Please see the context from this blog of Joel Spolsky:

Since you have to poke at Windows Calculator with a stick, it doesn't have to be as fast as Excel.

What does he mean by poking with a stick ? Does it mean it is not used often or something ?


The difference between Windows Calculator and Excel is that Windows Calculator is designed for interactive use only. It performs calculations only when you push its buttons. Whereas Excel is programmable: it can be instructed to perform a long series of calculations without needing user interaction for each one.

So Joel is analogising pressing the buttons in Windows Calculator (which is what you have to do each time you want to make it calculate) with poking things with a stick. I think the intended image is of someone poking an animal (or, as suggested by petemoloy, a stuck mechanism) with a stick in order to make it move.

  • I think you got it right. – Noah Aug 23 '12 at 9:43

We use this expression in our shop pejoratively to mean a system that can't be trusted to work on its own without manual intervention. I imagine an old steam-powered machine consisting of wooden cogs that an old time engineer has to literally poke with a stick when one of the cogs sticks.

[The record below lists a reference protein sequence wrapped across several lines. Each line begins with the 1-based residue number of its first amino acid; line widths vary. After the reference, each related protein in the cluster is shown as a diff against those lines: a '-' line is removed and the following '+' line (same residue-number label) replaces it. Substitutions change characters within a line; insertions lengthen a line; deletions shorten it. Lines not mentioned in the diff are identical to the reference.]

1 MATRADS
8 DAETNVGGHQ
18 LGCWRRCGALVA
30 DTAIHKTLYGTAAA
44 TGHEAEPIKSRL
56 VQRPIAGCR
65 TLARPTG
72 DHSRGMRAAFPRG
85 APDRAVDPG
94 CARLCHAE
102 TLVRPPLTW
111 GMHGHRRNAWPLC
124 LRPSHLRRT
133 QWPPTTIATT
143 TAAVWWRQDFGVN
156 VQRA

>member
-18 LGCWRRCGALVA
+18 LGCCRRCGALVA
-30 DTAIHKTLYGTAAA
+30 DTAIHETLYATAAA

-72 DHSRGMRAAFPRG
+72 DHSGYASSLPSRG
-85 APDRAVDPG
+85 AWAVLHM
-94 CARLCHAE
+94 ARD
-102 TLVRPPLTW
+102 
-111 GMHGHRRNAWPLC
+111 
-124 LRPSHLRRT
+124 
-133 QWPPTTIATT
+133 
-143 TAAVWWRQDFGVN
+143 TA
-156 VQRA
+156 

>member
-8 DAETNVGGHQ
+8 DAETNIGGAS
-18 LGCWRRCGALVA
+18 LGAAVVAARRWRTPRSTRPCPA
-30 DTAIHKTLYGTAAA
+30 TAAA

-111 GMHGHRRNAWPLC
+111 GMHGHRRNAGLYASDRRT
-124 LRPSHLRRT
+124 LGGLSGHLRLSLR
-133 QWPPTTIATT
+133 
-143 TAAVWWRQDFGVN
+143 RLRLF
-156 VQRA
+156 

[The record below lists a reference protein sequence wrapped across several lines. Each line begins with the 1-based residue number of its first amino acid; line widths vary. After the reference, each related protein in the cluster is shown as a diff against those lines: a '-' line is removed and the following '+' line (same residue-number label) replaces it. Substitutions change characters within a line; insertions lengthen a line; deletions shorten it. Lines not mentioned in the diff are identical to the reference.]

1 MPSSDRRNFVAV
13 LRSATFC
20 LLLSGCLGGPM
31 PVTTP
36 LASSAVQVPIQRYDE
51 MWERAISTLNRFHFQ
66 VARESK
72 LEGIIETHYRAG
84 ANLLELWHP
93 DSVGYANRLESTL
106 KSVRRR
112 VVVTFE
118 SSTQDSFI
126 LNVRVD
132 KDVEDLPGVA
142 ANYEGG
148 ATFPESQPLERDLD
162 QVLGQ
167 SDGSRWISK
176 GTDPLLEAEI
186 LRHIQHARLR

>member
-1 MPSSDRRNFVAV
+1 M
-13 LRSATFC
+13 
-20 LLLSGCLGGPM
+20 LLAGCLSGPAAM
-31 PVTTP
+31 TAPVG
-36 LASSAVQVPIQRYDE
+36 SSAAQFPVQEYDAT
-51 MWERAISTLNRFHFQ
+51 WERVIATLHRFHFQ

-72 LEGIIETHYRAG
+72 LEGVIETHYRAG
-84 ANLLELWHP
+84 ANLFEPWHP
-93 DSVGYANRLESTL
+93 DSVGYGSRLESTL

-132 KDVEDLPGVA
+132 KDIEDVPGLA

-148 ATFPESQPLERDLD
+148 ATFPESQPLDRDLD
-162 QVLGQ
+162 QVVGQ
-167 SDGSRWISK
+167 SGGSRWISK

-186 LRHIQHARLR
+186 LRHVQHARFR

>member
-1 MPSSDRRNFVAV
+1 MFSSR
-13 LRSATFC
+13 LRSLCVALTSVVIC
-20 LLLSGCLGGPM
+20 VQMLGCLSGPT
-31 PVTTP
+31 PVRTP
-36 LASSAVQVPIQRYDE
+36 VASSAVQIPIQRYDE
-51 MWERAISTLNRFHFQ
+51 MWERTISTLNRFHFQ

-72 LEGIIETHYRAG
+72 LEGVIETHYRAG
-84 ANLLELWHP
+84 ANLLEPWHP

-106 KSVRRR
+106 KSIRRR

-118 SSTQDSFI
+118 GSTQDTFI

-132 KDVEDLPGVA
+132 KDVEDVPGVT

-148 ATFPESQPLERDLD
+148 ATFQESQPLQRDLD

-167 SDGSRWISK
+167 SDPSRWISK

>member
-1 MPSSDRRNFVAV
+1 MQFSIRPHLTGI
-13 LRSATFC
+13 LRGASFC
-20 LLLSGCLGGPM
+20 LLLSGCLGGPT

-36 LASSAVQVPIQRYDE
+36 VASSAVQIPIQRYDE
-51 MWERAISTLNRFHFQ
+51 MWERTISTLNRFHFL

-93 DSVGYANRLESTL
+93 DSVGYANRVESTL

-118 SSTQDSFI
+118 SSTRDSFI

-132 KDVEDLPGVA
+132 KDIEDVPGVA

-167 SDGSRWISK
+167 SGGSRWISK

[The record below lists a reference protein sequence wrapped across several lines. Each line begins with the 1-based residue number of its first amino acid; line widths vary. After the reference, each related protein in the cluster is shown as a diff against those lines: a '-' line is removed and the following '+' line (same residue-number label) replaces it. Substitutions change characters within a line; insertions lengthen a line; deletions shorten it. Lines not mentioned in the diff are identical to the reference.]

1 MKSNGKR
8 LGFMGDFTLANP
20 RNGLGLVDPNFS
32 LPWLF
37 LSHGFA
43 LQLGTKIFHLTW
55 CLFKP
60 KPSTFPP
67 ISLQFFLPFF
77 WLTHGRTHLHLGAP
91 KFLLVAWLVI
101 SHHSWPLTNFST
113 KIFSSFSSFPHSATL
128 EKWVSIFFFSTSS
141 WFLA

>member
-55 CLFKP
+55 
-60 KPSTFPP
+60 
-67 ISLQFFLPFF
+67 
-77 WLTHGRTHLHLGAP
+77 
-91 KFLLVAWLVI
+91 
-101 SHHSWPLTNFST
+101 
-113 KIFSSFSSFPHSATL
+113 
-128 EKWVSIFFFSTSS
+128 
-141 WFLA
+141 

A form of being judgmental; a way of ridicule similar to stirring up the coals in a fire that possibly has simmered or almost gone out. That can be likened to a personal conflict whereby the truth of a situation has been misconstrued to form a rumor that is then spread.

Last, putting down of another person for the sake of belittling.

  • 1
    Hi Paul, welcome to EL&U. I suspect the downvote (not mine) is because you've provided what appears to be a definition, but you haven't indicated whether you've made this up yourself or you're citing from a published source. You can edit your answer to cite your source(s); for further guidance, see How to Answer and take the EL&U Tour. :-) – Chappo Hasn't Forgotten Monica Apr 2 '19 at 12:16
  • Also, I have never heard "poking with a stick" being used in that sense. I would understand it to mean "waking someone up" or similar. – user323578 Apr 3 '19 at 21:04

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